Kraken

Kraken
by China Miéville
Reviewed by Christopher DeFilippis

Over the last decade, the speculative fiction genre has become increasingly steeped in weirdness, and author China Miéville has lead that charge, with a twisted and brilliant body of work that has put him in a class by himself. But while Miéville’s bizarre ideas are second to none, his execution is sometimes uneven.

Such is the case in his novel Kraken, a foray into real-world Urban Fantasy that exemplifies both the best and worst aspects of Miéville’s writing style.

Billy Harrow is a curator at the Darwin Centre at the London Natural History Museum, in charge of preserving biological specimens. His crowning career achievement is the preservation of a giant squid, located in an immense glass vat at the heart of the museum. But while conducting a museum tour one day, Billy discovers that the squid has—impossibly—been stolen, vat and all.

Billy wonders why the police investigation is being led by a unit that specializes in religious fringe groups and occult crimes—until he gets tangled up with members of a squid cult, who usher Billy into a supernatural London underground of obscure and absurd religions rife with mystical occult powers and dangerous magical beings. As it turns out, the squidnapping is somehow tied to an encroaching apocalypse, and Billy is the key to stopping it.

Kraken hearkens back to Miéville’s debut novel, King Rat—also a London-based Urban Fantasy. But where that book used existing mythical archetypes, Kraken provides a cavalcade of completely original and twisted supernatural characters to delight and terrify readers. And despite page after page of swirling madness, you get the sense that Miéville has barely scratched the surface of this eldritch London.

In this respect, Kraken represents Miéville at his best. But these whirlwind oddities also fuel some of the novel’s key weaknesses.

Miéville tends to get playful with the language, which is normally fine because he’s so facile at it. As his novels Railsea and Perdido Street Station exemplify, there’s noting quite so entertaining as Miéville on one of his eloquent tears. But in Kraken, this exuberance often strays into self-indulgence, and many of the book’s passages are just plain overwritten. When language distracts rather than enhances, tedium and annoyance set in. And while it’s nothing like the slog of his novels Embassytown or Iron Council, there were sections later in Kraken where I wished Miéville would just get on with the story already.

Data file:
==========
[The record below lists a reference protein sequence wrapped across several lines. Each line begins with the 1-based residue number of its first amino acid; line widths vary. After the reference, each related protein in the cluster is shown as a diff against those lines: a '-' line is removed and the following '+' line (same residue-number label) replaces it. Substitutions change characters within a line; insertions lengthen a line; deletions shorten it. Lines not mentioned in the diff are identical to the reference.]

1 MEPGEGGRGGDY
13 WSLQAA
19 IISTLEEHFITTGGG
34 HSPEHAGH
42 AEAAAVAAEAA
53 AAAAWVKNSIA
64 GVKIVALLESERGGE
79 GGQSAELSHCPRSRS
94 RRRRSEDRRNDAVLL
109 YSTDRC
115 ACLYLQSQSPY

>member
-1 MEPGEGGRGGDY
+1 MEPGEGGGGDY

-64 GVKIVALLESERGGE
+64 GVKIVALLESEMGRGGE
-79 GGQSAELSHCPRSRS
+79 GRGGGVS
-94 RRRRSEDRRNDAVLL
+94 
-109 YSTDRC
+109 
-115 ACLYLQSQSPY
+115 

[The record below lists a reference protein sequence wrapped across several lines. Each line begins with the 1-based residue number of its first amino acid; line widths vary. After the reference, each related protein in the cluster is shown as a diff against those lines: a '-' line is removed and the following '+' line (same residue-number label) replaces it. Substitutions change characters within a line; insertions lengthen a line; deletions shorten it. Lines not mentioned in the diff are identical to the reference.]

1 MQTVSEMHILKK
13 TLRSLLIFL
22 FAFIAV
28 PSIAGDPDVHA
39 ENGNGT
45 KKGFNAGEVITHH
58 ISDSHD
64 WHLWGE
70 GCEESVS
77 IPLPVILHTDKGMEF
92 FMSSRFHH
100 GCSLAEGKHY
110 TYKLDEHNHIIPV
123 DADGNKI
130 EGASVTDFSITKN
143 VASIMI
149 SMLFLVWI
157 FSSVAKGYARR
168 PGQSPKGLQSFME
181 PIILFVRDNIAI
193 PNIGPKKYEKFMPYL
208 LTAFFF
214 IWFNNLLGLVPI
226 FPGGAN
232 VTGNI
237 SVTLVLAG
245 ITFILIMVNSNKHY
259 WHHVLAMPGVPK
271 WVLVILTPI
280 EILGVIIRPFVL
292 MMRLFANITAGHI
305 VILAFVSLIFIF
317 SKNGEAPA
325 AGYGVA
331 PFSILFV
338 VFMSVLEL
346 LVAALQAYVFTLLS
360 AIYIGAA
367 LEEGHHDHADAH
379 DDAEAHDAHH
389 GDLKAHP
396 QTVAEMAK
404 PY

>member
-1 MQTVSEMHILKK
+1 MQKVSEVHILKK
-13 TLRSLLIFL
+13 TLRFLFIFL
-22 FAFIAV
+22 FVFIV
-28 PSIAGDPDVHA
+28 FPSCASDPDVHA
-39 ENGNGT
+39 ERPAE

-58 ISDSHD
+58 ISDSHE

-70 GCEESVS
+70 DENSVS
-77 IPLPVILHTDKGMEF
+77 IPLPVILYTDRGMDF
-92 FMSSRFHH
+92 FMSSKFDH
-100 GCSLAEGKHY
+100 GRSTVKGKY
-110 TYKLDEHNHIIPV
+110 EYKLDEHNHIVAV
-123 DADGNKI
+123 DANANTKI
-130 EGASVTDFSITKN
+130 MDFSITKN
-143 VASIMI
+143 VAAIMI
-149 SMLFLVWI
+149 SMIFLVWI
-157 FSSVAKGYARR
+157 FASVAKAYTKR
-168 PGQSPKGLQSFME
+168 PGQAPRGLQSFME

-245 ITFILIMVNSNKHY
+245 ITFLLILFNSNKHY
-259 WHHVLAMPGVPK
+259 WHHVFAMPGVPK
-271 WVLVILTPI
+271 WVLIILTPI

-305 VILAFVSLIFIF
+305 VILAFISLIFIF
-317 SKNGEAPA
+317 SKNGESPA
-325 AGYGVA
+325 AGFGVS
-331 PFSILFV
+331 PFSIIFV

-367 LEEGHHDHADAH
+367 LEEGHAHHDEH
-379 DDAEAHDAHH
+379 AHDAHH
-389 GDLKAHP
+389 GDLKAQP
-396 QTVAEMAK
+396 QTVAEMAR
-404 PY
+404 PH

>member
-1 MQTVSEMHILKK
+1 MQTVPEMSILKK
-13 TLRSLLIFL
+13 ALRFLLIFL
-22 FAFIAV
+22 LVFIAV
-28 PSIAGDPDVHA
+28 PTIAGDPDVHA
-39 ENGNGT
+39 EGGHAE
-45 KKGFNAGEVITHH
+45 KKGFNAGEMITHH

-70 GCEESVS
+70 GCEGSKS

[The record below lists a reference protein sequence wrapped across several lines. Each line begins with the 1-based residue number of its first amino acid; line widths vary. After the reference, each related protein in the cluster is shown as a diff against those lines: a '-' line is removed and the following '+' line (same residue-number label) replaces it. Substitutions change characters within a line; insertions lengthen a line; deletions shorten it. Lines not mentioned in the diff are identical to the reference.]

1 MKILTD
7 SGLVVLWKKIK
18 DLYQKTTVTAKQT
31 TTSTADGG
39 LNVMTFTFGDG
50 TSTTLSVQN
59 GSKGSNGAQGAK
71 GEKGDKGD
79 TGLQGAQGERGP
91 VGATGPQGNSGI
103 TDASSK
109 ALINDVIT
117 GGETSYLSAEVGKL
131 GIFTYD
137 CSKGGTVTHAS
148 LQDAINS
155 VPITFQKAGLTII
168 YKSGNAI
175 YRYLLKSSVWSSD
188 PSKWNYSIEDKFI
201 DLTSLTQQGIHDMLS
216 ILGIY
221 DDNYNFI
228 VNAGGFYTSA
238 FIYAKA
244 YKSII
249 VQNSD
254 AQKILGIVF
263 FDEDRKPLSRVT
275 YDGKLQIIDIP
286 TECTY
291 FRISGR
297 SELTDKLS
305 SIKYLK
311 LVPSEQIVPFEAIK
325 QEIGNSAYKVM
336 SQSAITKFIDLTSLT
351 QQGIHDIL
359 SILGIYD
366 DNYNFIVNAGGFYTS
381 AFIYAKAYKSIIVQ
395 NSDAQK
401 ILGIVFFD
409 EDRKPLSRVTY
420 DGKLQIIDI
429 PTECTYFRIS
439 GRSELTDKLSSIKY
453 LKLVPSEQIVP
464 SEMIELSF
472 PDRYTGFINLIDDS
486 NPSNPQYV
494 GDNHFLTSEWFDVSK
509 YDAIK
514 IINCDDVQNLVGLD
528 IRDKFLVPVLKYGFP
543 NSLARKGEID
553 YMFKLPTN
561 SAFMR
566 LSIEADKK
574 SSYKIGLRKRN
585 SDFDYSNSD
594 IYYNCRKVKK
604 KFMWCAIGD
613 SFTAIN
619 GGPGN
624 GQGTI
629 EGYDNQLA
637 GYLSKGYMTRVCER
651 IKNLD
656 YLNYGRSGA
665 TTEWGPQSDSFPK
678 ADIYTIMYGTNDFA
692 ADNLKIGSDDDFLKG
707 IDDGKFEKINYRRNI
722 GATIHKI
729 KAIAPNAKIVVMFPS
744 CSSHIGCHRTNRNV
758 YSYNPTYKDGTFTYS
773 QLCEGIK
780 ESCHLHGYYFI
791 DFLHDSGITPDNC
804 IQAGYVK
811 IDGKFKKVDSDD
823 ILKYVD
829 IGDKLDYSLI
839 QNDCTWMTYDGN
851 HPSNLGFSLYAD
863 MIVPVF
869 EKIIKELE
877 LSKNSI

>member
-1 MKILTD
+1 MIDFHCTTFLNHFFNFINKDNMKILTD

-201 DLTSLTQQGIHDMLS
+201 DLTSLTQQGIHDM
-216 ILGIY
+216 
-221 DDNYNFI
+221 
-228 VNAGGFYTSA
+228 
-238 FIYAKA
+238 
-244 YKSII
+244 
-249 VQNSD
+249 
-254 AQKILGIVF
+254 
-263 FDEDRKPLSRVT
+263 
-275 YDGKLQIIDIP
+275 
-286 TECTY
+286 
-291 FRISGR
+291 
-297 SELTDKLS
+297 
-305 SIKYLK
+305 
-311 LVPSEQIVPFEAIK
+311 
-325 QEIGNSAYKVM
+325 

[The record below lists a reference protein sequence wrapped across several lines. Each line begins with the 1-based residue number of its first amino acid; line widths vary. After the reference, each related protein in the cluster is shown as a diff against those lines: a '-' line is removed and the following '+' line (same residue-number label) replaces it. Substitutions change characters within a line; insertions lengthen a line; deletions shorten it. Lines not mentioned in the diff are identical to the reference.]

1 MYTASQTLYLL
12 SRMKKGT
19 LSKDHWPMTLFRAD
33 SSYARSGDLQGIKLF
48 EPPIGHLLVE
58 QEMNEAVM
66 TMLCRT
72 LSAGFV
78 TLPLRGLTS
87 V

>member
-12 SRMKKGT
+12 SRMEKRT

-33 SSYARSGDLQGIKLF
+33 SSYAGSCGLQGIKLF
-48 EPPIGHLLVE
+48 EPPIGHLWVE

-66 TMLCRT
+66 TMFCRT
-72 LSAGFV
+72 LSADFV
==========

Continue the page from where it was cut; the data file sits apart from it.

Which is kind of ironic, because the style Miéville initially employs in Kraken is very similar to the one he uses in his DC comic Dial H. The beginning chapters are so short, visceral and visual it makes me wonder if Kraken didn’t begin life as a treatment for a comic book series, either as a dry run that Miéville did for himself or a proof of concept to show DC that he could work in the form. Many of the characters are very character-y and would readily translate into the sequential art format.

Kraken China Miéville

All of this makes Kraken something of an oddity, even for Miéville. And while I suspect that existing fans will embrace the book, its unevenness might be off-putting to those unfamiliar with Miéville’s other work. If you’re among the latter, I’d recommend reading Perdido Street Station or The City and The City first. You will then be better equipped to wrestle with the tangle of squid-centered Miévillesque weirdness that is Kraken.

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